The story of a young and affluent middle-class girl, Lucy Honeychurch is wooed by George Emerson and Cecil Vyse whilst vacationing in Italy. Though attracted to George, Lucy becomes engaged to Cecil despite twice turning down his proposals. On hearing of the news, George confesses his love, leaving Lucy torn between marrying the more socially acceptable Cecil, or George, the man she knows would bring her true happiness.
In this piece of social comedy, E. M. Forster is concerned with one of his favourite themes: the 'undeveloped heart' of the English middle classes, who are here represented by a group of tourists and expatriates in Florence.
One of Forster's most admired works, here brought vividly to life by narrator Joanna David, it is a classic tale of human struggle. Should Lucy choose social acceptance or true love? Forster's disapproval of the restrictive conventions of British society are mirrored in the novel through his strong observation of character and society.
A Room with a View was ranked 79th on the Modern Library's list of the 100 best English-language novels of the 20th century. The 1985 film adaptation by James Ivory won three Oscars.
Joanna has an extensive array of credits over stage, film and television. Her more recent television appearances include The Living and the Dead, Death in Paradise and Downton Abbey. She has worked with many great film directors, for example, Woody Allen on You Will Meet a Tall Dark Stranger in 2010. Her more recent film work includes Another Mother's Son and The Boy with the Topknot . Joanna is vice-president of the Theatrical Guild.
Joanna David has narrated a number of Audible favourites including Margaret Atwood’s The Handmaid’s Tale and Hilary Boyd’s Thursdays in the Park.
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By JGillespieSt on 09-06-2016
Female Narrator is a Must
I saw the 1985 film version of A Room with a View in graduate school. I was taking a fin de siecle class and one of my classmates decided to have A Room with a View party. The movie is pretty fabulous. The friend who organized the party said that this was a rare case where she liked the movie better than the book. For some reason, in my mind, that translated as, "the book is not very good." Well, fast forward fifteen years and another friend picked this book for book club so I had to read it. Now I can definitively say that the book is also very, very good.
I think my fondness for the film definitely contributed to my enjoyment of the book. At the very least, it helped with comprehension. I was surprised to find that the movie followed the book so closely. Really, it's a fabulous adaptation.
A Room with a View is the story of Lucy Honeychurch and the people she meets while touring Italy. E.M. Forster's book has such a splendid cast of characters. And his book is so funny in a fusty, early 20th-century British kind of way. I found it quite amusing. The bathing scene was even funnier in the book than it is in the movie.
For such a slim little book, Forster really packs in a lot. We had such a great discussion, and I was so happy that I read the book with a book group.
Finding a good narrator for this book was a must. Overdrive has a copy, but, from experience, I know that recordings of classics are often not up to snuff, and, after listening to the preview, I could tell it wasn't going to be the greatest experience. (I listened to library copies of Howard's End and Great Expectations. I have paid my dues.) So I pulled out my Audible subscription and listened to the previews of every copy they had. I settled on Joanna David's reading. (Really why are so many of the others rest narrated by men? It just seems wrong.) I'm certain that my experience was much improved thanks to this careful selection.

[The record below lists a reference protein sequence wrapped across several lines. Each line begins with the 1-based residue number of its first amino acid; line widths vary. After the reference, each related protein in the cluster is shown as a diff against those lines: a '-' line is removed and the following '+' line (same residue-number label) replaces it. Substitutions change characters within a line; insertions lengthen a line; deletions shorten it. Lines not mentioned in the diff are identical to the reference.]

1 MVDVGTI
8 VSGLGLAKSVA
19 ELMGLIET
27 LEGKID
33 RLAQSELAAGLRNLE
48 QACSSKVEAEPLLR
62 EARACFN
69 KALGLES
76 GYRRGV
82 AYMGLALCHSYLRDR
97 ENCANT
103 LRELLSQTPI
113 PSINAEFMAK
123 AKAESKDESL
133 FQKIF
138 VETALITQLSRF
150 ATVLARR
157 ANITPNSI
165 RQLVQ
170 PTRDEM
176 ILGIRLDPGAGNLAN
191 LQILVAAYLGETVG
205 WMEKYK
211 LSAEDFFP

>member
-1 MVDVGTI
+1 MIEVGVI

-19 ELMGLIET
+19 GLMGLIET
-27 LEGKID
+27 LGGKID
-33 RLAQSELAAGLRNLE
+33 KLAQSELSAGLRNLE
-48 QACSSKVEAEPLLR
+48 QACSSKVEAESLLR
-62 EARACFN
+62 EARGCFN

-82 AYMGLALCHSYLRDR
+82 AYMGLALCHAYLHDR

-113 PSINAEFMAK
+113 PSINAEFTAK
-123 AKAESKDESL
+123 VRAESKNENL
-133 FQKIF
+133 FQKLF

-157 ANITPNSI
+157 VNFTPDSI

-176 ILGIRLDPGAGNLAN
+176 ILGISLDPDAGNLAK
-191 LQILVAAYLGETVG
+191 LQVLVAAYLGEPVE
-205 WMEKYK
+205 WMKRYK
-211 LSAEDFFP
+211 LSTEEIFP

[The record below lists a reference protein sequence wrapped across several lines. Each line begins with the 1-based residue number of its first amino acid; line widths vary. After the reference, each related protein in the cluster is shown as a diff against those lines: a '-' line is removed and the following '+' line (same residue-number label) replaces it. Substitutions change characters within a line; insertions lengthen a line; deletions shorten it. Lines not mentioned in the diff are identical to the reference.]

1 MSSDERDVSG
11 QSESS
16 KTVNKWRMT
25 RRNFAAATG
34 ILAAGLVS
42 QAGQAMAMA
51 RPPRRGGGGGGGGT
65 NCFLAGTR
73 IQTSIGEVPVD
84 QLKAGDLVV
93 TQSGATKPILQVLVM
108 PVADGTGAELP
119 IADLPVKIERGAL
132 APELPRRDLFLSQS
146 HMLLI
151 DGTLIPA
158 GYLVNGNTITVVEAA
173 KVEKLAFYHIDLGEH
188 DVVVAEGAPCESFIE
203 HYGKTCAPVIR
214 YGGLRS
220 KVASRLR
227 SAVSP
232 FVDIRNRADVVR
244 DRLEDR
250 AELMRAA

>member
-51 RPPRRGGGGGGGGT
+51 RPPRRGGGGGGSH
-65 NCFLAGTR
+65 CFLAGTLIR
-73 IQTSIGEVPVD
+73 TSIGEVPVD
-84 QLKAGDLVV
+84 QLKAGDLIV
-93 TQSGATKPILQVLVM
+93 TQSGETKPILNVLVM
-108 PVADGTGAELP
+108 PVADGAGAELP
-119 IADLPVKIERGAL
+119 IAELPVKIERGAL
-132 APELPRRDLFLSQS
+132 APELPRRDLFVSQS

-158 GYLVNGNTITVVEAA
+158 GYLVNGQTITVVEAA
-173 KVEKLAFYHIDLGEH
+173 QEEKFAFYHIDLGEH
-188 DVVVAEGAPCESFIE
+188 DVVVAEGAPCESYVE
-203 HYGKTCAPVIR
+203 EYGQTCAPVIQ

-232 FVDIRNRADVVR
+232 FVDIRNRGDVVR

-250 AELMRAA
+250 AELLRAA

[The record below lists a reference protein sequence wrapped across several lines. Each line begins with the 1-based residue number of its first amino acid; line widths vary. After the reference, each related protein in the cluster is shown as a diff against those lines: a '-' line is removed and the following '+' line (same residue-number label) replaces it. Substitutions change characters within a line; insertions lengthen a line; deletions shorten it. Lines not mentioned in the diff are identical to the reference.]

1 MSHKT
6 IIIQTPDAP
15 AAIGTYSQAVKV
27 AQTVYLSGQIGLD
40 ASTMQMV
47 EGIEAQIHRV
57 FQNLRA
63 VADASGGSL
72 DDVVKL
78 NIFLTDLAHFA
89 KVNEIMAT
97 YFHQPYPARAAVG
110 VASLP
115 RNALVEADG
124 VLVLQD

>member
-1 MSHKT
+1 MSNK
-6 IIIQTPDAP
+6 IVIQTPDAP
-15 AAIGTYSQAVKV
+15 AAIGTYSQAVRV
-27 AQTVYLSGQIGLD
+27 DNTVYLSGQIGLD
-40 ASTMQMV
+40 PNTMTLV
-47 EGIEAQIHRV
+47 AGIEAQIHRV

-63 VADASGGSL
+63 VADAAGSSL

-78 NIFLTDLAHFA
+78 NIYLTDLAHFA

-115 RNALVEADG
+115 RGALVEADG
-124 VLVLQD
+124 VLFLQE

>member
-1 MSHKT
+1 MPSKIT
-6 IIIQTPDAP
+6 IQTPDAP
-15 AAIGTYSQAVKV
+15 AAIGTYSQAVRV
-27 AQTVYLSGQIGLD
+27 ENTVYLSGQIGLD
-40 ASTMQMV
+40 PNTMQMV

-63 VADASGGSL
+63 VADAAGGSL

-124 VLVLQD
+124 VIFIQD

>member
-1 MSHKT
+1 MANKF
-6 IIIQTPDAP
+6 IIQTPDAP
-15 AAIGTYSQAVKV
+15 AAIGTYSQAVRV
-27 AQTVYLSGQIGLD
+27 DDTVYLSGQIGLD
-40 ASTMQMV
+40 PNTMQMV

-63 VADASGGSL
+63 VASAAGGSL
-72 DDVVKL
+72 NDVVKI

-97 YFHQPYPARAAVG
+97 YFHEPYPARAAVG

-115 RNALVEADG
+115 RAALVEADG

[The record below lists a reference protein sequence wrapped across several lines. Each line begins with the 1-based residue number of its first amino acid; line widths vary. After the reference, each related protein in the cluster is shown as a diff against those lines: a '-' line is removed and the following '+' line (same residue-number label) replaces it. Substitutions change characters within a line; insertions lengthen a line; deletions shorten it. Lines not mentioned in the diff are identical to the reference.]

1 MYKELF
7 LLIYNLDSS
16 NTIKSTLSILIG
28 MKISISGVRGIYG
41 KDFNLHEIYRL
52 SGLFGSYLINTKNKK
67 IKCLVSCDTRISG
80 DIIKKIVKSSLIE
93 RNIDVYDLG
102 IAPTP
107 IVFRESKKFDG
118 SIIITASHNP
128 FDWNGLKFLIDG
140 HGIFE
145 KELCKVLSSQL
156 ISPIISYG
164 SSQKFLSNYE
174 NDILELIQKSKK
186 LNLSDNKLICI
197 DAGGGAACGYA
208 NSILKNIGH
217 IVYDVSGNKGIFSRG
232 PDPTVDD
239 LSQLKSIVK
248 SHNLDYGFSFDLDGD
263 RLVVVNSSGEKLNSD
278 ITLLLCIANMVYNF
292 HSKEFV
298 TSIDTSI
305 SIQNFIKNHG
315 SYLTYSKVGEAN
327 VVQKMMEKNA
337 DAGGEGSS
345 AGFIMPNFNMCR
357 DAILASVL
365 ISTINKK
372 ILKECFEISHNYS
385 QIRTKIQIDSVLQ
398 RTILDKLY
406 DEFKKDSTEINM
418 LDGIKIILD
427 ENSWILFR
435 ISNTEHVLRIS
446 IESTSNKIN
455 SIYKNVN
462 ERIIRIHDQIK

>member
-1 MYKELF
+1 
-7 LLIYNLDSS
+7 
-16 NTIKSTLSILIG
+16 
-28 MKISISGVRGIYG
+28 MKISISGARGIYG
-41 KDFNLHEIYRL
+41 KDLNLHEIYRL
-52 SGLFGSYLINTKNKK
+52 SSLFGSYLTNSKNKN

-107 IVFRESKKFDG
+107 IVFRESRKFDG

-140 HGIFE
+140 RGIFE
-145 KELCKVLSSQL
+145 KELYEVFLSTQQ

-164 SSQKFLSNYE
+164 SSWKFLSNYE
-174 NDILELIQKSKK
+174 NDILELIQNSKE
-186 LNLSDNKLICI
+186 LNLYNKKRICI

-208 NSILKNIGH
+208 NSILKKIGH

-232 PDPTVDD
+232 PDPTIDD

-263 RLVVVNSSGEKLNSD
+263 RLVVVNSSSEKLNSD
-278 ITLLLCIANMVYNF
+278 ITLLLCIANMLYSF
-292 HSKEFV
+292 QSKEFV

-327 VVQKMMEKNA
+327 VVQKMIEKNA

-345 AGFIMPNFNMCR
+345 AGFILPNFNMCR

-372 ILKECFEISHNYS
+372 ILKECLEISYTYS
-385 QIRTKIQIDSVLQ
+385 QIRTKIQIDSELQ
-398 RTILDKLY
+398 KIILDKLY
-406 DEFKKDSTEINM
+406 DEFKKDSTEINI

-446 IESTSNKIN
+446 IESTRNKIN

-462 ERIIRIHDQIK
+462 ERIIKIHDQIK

8 of 8 people found this review helpful
By Joseph R on 22-04-2010
One Italian Spring
This is one splendid book. The writing is beautiful. The author created word paintings or a kind of musical composition but that is like going to see "The Girl With a Pearl Earring" by Johannes Vermeer and saying it is a pretty painting but this is the best I can do. One feels as if you are seeing and feeling with the eyes and emotions of Lucy Honeychurch, Cecil Wyse and George Emerson. This is a triangle of love muddles. The girl says yes to the handsome, rich and cultured Cecil As she grew into a self aware and confident woman, she found that he would never be able to meet her needs. To get a better idea of his character, I refer you to Charlotte Bronte's St. John Rivers in "Jane Eyre" or Mary Ann Evans (George Elliot)'s Tito in "Romula". For these men, there was only themselves with no room for the needs of another. A lighter treatment can be found in Sophie Kinsella's "Remember Me?" It must be confessed that our heroine unknowingly lies, to herself, her family, her fianc?, the man she loves. She must take back her yes and find a way to say yes to the right man while the whole world knows and approves of her engagement. It is at times, quite funny and always engrossing.
The narrator, Rosalyn Landor enjoyed herself and made the book a joy. There is a kind of poetry in the story which she expressed as her own. It was my first time with her. She is tops.
17 of 18 people found this review helpful
Customer ReviewsMost Helpful
By M. Lindley-Thompson on 18-02-2018
This is a beautiful story beautifully read. I will be listening to this a lot just for the sound of the language. There’s a lot to think about afterwards, subtle things about character and what makes us who we are. I don’t necessarily agree with the author but it’s wonderful to be led to think about them.
By Miss SL Whicheloe on 24-12-2017
a slow paced story with exquisite detail and delicate use of words and description. loved it.